October 28, 2015

DPR San Diego employees’ construction skills, along with their generous spirit of volunteerism, were put to good use on a recent community service endeavor. The project: building a house for a family in need as part of the 2015 Baja Challenge.

About 15 DPR employees along with friends and family members traveled across the border on Oct. 3 to Tecate, Mexico, where they set about building a home for a preselected family. It was DPR’s 15th year participating in the home building effort that is sponsored and organized by Project Mercy, a not-for-profit relief and development agency that promotes education, healthcare and other community development projects. The annual event relies on participation from San Diego based real estate and construction companies like DPR who are looking to make a difference.

Photo credit: Matt Pranzo

DPR’s San Diego office donated funds for materials, then brought their own tools and supplies to completely assemble and finish the prefabricated, 16x20 foot house during one long day of construction.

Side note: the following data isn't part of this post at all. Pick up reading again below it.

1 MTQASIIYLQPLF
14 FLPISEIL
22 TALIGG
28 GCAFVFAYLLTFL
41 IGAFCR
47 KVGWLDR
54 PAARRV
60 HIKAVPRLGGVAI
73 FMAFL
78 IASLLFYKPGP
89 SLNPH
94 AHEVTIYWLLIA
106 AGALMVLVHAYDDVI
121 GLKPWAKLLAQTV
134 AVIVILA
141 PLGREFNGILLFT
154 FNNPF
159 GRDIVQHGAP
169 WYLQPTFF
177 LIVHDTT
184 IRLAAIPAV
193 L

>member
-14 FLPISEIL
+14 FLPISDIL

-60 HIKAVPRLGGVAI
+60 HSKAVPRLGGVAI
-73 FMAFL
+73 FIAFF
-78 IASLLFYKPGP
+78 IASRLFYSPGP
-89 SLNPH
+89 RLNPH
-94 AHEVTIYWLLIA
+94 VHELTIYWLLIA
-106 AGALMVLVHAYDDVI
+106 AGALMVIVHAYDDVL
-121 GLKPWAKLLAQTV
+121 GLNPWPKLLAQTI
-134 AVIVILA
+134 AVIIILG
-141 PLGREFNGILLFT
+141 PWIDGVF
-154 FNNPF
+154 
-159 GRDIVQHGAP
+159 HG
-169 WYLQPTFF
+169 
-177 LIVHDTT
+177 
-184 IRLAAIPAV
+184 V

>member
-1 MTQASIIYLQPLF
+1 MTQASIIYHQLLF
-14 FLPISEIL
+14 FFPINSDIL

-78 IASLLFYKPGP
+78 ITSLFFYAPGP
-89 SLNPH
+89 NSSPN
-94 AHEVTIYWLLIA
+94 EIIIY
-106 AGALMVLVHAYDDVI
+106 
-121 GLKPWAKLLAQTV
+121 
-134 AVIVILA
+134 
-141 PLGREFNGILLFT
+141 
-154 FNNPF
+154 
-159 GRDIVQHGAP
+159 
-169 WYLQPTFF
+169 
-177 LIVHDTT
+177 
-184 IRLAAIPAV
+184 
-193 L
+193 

While the project’s physical location is only about 50 miles from San Diego, the area’s lack of basic infrastructure such as electricity and plumbing and its high poverty level set the two regions seemingly worlds apart.

“Having the opportunity to interact with and lend a hand to the families living in this area really puts the things we take for granted into perspective,” said Sam McAllister, DPR San Diego office employee who helped lead DPR’s work on the project.

Photo credit: Matt Pranzo

An array of DPR employees, from craftsmen and project engineers to carpenters and senior management, participated in the build day. They gathered early in the morning and then caravanned down to the jobsite where they put in a long day constructing, painting and finishing the house for one very grateful family.

Photo credit: Matt Pranzo

Emily Robertson, who helped organize the volunteers, said the Baja Challenge is an event that resonates with everyone involved. “It really hits home with a lot of folks,” she commented. “We’re so close, but you go over the border and find many people are pretty much living in cardboard shacks. We’ve got a lot of resources that can go toward something like this. It’s a great opportunity for us to use our skills sets to improve the community.”